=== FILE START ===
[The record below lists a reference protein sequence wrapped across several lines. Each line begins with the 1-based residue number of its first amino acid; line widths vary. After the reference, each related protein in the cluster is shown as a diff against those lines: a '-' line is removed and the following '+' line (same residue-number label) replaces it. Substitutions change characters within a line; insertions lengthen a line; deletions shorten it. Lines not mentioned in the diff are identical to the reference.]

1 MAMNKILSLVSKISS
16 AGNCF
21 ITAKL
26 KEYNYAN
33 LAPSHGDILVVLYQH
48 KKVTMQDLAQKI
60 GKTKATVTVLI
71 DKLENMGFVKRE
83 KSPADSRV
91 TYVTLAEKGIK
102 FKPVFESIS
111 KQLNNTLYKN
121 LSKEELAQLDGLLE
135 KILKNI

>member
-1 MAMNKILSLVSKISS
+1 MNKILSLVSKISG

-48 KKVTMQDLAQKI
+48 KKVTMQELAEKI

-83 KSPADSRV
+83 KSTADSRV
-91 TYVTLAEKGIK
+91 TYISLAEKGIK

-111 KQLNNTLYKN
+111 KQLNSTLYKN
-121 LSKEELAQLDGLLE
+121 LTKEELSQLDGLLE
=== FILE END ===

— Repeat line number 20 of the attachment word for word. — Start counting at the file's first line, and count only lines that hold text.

+48 KKVTMQELAEKI